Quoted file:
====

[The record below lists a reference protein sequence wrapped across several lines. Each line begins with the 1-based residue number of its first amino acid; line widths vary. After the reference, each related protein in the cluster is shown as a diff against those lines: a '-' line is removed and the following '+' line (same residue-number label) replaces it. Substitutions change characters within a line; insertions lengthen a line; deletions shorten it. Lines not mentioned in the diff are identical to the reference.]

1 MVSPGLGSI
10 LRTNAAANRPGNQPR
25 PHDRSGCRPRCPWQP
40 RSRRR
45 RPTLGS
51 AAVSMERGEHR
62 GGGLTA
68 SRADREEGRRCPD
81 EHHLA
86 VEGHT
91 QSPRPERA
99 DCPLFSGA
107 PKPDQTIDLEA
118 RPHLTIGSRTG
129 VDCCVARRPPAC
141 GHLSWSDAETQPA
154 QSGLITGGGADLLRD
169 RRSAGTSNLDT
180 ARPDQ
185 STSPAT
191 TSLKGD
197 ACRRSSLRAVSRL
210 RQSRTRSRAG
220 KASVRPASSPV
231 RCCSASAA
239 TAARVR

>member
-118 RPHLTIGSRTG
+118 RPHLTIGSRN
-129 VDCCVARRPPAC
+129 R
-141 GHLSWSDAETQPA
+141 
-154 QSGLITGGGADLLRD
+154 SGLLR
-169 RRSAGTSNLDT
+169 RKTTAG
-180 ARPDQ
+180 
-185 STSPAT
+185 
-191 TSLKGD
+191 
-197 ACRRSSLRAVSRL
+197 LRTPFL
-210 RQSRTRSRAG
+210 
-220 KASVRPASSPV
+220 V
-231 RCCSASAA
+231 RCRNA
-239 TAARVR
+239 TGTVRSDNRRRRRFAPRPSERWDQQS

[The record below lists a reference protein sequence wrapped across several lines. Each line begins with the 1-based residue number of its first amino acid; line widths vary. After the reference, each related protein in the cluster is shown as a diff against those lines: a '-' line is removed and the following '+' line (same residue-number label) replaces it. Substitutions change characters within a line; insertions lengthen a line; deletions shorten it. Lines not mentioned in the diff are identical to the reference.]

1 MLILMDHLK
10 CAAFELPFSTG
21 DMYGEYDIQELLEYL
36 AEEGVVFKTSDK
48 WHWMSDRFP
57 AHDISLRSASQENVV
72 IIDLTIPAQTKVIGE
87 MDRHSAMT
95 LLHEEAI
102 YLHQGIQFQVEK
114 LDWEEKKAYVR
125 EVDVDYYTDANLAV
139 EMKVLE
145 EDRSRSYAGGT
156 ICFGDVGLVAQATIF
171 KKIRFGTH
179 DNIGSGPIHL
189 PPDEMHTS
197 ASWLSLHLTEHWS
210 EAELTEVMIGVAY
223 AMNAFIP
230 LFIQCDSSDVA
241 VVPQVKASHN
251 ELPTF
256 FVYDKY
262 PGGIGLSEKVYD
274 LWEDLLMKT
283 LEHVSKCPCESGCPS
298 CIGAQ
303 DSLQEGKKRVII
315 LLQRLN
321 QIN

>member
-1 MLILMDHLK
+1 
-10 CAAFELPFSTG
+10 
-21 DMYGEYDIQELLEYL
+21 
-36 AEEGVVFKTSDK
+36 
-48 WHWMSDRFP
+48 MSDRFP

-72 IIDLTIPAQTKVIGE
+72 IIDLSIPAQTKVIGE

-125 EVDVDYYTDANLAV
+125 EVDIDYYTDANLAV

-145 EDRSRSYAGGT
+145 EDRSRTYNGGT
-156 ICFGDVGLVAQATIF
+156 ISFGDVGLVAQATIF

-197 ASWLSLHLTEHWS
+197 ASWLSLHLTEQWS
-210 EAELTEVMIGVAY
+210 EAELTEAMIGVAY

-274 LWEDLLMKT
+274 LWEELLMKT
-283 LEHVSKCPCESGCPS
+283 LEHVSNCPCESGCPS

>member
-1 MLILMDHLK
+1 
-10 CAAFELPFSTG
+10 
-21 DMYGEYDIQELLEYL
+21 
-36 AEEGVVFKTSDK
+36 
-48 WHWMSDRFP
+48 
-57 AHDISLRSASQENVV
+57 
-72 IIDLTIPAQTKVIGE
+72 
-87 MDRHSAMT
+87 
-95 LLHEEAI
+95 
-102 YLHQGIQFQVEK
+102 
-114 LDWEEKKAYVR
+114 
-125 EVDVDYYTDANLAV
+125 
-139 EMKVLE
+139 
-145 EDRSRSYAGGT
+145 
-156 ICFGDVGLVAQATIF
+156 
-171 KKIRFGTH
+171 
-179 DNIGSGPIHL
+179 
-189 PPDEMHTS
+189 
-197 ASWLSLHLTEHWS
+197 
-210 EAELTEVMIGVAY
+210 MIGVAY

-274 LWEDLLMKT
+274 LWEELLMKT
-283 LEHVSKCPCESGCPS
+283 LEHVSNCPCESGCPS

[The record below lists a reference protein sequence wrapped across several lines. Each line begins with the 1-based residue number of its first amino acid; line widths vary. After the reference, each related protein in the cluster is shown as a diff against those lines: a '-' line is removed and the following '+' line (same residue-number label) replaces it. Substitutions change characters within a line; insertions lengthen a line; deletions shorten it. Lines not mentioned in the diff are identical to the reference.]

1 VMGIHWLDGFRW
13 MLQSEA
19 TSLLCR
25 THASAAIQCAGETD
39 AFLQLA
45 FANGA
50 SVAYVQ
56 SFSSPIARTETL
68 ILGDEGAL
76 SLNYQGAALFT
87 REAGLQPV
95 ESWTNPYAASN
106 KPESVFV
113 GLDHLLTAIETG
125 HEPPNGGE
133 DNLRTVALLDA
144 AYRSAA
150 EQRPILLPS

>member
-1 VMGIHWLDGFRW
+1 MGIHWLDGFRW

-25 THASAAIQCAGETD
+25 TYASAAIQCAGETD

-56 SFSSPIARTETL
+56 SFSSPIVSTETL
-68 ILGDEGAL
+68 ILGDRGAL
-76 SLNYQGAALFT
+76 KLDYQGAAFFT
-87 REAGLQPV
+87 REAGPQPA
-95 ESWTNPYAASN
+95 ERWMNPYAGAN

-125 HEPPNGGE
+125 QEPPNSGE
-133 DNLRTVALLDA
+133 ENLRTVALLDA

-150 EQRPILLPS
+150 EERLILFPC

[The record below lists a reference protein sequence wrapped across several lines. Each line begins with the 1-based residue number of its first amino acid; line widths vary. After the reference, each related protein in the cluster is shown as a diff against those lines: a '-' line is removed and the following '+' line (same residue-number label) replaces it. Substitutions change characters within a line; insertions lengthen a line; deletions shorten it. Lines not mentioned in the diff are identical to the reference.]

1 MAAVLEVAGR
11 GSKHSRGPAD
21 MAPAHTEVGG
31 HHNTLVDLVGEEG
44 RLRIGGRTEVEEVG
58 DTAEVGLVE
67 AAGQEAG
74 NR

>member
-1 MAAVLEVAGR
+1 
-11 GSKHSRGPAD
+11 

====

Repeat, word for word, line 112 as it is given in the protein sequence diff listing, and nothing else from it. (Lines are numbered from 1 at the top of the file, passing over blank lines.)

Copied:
+274 LWEELLMKT